SINGAPORE - They are stared at and get asked embarrassing questions - all because they were born with a cleft condition that results in facial deformities.
A short film, titled My Face, describes the psychological and emotional challenges faced by children with cleft and craniofacial anomalies.
It was launched on Saturday (July 13) at Far East Square.
The film, presented by the department of plastic, reconstructive and aesthetic surgery at KK Women's and Children's Hospital (KKH), hopes to raise awareness about the social stigma that those with cleft conditions face.
KKH manages about 100 new cases of cleft conditions every year, said Dr Gale Lim, head and consultant at KKH's department of plastic, reconstructive and aesthetic surgery.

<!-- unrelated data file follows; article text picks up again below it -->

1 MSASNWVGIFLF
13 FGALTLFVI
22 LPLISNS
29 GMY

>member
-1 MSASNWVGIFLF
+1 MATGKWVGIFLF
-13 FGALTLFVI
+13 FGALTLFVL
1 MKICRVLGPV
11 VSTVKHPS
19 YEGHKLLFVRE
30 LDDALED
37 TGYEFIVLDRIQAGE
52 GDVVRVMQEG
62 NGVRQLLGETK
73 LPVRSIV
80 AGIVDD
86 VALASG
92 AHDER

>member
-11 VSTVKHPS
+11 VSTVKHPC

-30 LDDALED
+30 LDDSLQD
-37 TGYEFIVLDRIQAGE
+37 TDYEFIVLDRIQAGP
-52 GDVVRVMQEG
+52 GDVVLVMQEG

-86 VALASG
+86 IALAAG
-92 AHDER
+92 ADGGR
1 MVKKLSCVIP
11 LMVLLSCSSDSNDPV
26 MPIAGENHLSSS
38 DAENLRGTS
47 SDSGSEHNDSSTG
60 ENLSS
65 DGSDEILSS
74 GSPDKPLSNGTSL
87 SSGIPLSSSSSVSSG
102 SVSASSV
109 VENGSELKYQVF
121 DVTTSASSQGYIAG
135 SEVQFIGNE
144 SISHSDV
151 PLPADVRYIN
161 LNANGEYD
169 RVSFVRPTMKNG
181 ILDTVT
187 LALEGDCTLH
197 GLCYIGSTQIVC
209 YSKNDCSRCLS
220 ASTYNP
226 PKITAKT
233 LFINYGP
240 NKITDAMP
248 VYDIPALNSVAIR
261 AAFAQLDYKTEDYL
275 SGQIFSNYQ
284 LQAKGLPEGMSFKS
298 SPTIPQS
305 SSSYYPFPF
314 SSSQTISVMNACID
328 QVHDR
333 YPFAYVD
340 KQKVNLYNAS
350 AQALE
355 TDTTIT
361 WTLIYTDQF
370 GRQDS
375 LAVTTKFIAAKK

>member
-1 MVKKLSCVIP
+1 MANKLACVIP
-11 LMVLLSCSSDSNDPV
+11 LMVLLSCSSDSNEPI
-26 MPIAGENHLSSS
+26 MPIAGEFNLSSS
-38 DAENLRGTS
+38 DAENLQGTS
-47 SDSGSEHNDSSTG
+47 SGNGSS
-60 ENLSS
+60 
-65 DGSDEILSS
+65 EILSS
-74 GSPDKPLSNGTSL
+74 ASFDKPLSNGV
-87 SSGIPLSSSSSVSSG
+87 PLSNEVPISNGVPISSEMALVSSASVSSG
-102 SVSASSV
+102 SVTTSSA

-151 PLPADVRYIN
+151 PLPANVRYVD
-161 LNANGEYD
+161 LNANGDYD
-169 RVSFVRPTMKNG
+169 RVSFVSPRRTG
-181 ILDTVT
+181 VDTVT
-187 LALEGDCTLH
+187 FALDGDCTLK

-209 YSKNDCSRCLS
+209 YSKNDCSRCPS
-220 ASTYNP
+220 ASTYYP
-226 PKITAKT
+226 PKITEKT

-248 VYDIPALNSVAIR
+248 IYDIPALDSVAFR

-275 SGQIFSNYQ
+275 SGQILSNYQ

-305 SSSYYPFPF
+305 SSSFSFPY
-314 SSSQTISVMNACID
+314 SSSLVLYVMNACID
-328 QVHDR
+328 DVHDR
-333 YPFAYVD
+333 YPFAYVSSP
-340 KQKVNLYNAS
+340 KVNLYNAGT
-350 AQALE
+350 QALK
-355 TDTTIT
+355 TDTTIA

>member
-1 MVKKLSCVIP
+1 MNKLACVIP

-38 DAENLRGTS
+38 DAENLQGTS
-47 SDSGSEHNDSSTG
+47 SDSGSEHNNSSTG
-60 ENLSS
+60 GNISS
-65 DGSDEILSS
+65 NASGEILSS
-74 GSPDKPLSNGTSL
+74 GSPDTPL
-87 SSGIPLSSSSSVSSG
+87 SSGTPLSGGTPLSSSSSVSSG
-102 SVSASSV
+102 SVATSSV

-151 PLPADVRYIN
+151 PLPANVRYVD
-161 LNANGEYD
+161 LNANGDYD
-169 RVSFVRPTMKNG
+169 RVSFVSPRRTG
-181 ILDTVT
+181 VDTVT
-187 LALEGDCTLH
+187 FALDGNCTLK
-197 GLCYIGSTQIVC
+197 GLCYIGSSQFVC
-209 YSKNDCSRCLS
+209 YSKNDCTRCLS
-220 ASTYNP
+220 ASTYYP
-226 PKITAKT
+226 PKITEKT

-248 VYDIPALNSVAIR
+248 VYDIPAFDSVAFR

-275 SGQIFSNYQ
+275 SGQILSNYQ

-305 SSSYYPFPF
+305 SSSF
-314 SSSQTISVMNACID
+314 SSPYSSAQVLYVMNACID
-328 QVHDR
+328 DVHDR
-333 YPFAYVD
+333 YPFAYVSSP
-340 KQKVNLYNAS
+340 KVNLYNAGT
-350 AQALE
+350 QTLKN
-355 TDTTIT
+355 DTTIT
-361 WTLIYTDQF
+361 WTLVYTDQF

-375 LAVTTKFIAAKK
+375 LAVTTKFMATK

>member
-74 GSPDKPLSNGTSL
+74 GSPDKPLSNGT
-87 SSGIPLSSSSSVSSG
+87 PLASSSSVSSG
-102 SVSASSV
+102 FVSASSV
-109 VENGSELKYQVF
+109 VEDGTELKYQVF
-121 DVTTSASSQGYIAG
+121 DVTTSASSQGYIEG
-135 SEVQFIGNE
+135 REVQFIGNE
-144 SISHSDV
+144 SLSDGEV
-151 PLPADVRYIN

The main objective of the film is not to focus just on cleft, but on all physical differences, including acquired deformities and congenital ones, said Dr Lim, 40.
Her experience working with children with scars and deformities spurred her to initiate the project, which was filmed over two days, she said.
"There is still a stigma because people who do not appear to look normal are still being treated unkindly," she said.
Even family members sometimes may unintentionally make insensitive remarks that further impact their self-esteem, she added.
Nichelle Seow, 13, can identify with the main character she plays in the short film.
She said she gets teased and called names, resulting in periods of low self-esteem.
Born with a cleft lip, she had corrective surgery at about four to five months old and scar therapy after that.
But the Secondary 1 student at Evergreen Secondary School has learnt to take negative comments in her stride.
"What's the point of letting the hate get to you?" she said.